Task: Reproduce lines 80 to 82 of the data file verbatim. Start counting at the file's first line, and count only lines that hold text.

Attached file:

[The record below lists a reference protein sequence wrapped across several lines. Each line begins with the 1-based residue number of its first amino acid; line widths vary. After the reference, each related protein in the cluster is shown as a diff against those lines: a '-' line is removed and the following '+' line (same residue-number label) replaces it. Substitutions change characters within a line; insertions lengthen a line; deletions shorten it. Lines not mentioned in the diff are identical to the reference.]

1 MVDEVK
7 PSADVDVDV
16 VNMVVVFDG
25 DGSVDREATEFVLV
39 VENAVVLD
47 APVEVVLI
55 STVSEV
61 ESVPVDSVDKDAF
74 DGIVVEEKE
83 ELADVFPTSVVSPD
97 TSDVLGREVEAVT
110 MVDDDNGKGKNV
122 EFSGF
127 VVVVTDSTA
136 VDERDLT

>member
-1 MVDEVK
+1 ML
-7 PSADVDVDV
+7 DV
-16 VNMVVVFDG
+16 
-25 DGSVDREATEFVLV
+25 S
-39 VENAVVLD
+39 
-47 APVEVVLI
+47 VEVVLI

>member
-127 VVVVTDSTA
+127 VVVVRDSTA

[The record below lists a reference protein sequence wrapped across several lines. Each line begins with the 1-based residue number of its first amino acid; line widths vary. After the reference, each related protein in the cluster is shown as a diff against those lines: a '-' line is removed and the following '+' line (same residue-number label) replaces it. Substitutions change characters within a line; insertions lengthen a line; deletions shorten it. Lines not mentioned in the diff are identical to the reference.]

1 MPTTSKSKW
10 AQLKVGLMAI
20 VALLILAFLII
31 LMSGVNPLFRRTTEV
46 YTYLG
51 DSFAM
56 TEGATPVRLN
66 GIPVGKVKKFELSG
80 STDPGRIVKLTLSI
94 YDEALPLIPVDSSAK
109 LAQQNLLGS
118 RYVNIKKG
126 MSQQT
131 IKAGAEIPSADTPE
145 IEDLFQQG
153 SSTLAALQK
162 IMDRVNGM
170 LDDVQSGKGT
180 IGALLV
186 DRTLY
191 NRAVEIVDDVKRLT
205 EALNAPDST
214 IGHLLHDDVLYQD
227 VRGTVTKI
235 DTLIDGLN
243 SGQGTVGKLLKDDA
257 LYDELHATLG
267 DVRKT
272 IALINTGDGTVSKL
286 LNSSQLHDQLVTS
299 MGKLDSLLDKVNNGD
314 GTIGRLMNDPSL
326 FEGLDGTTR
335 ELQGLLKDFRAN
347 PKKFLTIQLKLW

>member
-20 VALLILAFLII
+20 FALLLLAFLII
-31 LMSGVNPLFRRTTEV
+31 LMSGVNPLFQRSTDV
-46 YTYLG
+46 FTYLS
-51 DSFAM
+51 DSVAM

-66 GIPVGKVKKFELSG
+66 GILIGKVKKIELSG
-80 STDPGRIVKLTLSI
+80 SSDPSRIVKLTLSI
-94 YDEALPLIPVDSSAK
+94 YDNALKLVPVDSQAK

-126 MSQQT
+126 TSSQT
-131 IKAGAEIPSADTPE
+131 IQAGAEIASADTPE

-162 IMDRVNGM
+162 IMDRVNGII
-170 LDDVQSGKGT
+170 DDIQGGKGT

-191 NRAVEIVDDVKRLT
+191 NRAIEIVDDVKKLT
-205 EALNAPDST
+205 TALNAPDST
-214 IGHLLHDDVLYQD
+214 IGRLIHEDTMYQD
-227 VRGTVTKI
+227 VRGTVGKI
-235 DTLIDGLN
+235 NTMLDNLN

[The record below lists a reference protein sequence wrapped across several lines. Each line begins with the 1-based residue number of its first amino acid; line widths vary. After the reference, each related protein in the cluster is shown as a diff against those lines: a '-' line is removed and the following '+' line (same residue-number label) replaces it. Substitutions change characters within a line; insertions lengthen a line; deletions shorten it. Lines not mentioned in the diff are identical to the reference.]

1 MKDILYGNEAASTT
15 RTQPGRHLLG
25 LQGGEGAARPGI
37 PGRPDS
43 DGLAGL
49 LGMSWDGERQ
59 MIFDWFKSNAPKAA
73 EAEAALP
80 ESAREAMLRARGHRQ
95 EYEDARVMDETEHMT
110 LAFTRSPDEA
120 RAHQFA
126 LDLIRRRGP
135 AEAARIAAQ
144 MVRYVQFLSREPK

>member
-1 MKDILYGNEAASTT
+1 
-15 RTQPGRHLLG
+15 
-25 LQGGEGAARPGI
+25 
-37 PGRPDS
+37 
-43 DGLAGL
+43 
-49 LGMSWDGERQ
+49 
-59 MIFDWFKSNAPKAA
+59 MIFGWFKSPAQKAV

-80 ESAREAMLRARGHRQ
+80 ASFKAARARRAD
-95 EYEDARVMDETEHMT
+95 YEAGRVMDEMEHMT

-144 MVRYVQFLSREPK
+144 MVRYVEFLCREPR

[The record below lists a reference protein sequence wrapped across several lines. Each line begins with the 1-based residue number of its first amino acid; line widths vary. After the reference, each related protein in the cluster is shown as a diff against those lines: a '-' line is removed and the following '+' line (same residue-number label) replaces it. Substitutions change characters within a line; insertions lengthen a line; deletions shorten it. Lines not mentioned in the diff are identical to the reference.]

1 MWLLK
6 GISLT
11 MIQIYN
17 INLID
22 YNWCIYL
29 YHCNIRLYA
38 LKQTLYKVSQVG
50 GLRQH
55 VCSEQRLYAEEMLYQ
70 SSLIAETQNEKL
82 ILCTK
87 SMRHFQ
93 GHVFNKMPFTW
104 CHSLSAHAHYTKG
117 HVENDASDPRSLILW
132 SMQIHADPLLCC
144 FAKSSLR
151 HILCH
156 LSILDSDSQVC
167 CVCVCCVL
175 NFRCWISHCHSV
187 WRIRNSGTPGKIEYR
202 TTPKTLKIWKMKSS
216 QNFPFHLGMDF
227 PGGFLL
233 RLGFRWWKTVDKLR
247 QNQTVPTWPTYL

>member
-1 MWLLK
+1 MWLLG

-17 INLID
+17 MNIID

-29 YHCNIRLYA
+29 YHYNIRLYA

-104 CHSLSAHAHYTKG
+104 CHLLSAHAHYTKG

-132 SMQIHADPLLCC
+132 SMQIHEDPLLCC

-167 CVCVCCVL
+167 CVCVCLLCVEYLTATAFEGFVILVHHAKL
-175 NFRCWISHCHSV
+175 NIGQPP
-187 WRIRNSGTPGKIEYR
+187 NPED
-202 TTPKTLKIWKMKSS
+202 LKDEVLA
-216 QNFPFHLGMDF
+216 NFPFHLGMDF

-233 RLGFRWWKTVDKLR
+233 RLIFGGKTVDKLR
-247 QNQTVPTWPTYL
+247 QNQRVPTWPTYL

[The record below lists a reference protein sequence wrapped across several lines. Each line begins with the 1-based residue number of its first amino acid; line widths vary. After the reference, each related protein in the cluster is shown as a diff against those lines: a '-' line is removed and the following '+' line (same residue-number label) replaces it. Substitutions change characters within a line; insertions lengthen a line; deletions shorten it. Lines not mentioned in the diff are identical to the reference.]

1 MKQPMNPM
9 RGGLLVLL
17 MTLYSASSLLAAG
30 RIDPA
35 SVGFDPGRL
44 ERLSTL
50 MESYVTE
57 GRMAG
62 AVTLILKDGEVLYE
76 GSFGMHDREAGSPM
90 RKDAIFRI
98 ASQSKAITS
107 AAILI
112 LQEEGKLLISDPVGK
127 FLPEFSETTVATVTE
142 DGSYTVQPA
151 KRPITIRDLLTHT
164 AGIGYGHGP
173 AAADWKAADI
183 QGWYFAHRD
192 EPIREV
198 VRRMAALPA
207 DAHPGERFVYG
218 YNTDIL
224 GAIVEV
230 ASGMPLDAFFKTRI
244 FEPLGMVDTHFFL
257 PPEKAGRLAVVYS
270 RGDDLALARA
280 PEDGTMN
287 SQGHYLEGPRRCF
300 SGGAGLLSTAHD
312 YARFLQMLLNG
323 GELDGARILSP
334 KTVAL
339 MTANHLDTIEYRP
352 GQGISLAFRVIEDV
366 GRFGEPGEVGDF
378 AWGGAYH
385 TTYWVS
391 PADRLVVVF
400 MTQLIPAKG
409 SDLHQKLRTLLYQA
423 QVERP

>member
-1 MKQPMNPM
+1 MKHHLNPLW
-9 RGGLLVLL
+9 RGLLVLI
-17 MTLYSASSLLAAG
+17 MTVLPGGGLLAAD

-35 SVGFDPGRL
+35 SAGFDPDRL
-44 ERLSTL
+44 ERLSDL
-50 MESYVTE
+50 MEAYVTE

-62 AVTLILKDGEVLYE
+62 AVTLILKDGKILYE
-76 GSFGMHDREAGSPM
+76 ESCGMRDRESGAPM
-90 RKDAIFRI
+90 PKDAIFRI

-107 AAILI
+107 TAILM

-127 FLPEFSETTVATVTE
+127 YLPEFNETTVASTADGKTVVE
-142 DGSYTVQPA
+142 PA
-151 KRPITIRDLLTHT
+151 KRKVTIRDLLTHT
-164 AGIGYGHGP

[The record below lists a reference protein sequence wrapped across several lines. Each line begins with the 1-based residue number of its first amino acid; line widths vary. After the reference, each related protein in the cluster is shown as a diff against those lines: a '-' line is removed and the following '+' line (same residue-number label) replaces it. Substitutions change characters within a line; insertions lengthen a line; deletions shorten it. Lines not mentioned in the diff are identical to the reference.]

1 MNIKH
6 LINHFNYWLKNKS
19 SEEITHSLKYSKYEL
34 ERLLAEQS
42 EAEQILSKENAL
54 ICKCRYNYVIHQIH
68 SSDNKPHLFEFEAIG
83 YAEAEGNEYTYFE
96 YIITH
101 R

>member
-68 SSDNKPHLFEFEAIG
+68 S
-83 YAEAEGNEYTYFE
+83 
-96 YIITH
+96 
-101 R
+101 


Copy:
-80 STDPGRIVKLTLSI
+80 SSDPSRIVKLTLSI
-94 YDEALPLIPVDSSAK